In the recent edition I read, a preface by Philip Pullman points out that this is a book about time. He was referring to Clare’s awareness of the differences between her own environment and that of her great-aunts and great-grandfather, and of the contrast between the time-aware cultures of the West and the timelessness of the tribal way of life in New Guinea. Interestingly, from the perspective of 21st-century readers of a book written just before the last quarter of the 20th century, there is another temporal contrast: between Clare’s world and our own. It may be because I was growing up in the 1970s but I find books set and written in that time especially interesting. (In passing, these same books I find fascinating now are in some cases the very ones I found boring and opaque at school, something I keep having to remind myself when reviewing from the perspective of a young reader). The 1970s strikes me as an era when the postwar “Age of (Sexual) Enlightenment” was making its effects felt but only just.

In this book, Clare is a relatively demure schoolgirl, but she’s ready to discuss casually and fairly candidly the various talks they’ve received at school about growing-up. (“She was really talking about sex.”) This is not really the point of the book, of course, simply an indication of the contemporary setting. Howevever since the story is about contrasting societies, it does draw attention to some of the cultural tensions emerging at the time: the all-while, all-female household in Norham Gardens, for example, takes in a young, black, male lodger. In addition, there are the contrasts between Clare’s way of life – a young teenager living with her elderly aunts in a big house in Oxford – and that of her friends and acquaintainces. Interestingly Liz, Clare’s contemporary, finds her slightly offbeat family setting and way of life interesting and appealing. And then there are the contrasts between the cultures of the late 19th century her explorer ancestors lived in and those of the Polynesian tribes they encountered. All this results in a many-layered work whose issues are perennial but which is also set in a concrete time and place, and enables us to look a little into the way of life from which the author was writing.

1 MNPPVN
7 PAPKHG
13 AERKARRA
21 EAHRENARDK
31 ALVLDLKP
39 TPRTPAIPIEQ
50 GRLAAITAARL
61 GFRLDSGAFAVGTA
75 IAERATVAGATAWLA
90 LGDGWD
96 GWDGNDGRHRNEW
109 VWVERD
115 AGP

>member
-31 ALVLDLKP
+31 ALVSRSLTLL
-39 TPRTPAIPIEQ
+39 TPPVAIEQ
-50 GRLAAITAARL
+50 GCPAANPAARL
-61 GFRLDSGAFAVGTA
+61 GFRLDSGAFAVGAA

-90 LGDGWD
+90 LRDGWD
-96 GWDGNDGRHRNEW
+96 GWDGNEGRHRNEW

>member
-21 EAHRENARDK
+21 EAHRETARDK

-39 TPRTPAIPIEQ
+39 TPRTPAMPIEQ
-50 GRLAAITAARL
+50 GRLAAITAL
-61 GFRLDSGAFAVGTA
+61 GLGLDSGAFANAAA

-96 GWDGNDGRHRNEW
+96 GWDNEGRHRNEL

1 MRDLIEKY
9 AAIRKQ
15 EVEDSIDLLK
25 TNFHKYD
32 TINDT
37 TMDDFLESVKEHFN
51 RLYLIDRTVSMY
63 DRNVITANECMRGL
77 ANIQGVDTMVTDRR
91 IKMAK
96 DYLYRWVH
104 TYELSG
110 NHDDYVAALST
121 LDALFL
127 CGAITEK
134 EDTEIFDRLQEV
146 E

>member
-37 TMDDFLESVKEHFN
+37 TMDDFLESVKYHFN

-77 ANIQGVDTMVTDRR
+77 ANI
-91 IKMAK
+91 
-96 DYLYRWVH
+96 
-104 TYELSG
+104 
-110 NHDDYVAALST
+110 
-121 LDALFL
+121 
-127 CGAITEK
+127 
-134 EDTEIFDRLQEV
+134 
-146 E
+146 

Aunts Susan and Anne are intelligent and knowledgeable, but in the way of old people increasingly incapable of dealing with everyday matters. In their younger days they were academics and campaigners and members of committees and reviewers and teachers and everything a woman could reasonably be in that period while pushing those boundaries as well. Now, though, prone to the weaknesses of old age and with a tendency to live in the past, they can hardly manage the household in Norham Gardens. Clare and the daily housekeeper Mrs Hedge must cope with practical matters, especially money. In its own way this story strikes a blow for female independence in its many forms: the aunts never married and remain intelligent and affectionate; Mrs Hedge and Clare’s cousin are married women with children yet are capable and fulfilled; the younger women including Clare, Liz and Maureen the lodger can look to the older generations for an indication of what path to choose.

Clare herself, a teenager who enjoys the same sort of things her modern contemporaries do, is nevertheless level-headed, capable and responsible. (In an amusing moment, we hear Clare’s down-to-earth thoughts at the lengths people go to to avoid referring to her parents’ death. Although she herself shies away from thinking about the possibility of her elderly aunts dying.) So clear is the maturity which her role has brought her that her parents’ cousin changes her mind about her own daughter’s future and encourages her to take a more responsible attitude. To help make ends meet, at Clare and Mrs Hedge’s suggestion the aunts agree to take in a young woman lodger. Later on, Clare meets an African student, a young man, at the University Museum and persaudes them to let him lodge there too. Of all the characters Maureen the lodger and John the student are most representative of their 1970s milieu. Maureen retains her parents’ caution about “not being the wrong kind of girl” and her own reticence about this outlandish man in the house, but by the end of the story is happily overcoming any scruples she may have.

In the midst of this domestic mini-saga, Clare finds the tribal tamburan her great-grandfather brought back from New Guinea and finds herself drawn in her dreams to the tribe who made it, witnessing the change in their previously unchanging way of life. At the one level, you have the faintly spooky dreamscapes where Clare’s dreams resonate in some unspecified way with the history of the tamburan. It’s never made clear if this is a supernatural effect, or merely that Clare is suffering from some kind of stress and dredges images from her subconscious which she has come across in family diaries and papers. Nor does it matter: the story isn’t one of an haunted tribal relic calling out to be returned home – although the question is raised of the validity of acquiring and removing such objects, no matter how honestly. Rather, we have the different layers of culture and times viewed through Clare’s eyes. Clare may have had a slightly unconventional upbringing and that a quarter of a century ago, but her feelings and aspirations are not so very different from many young teenagers nowadays.

Tim Golden is a computer programmer living in London. This review first appeared on his website,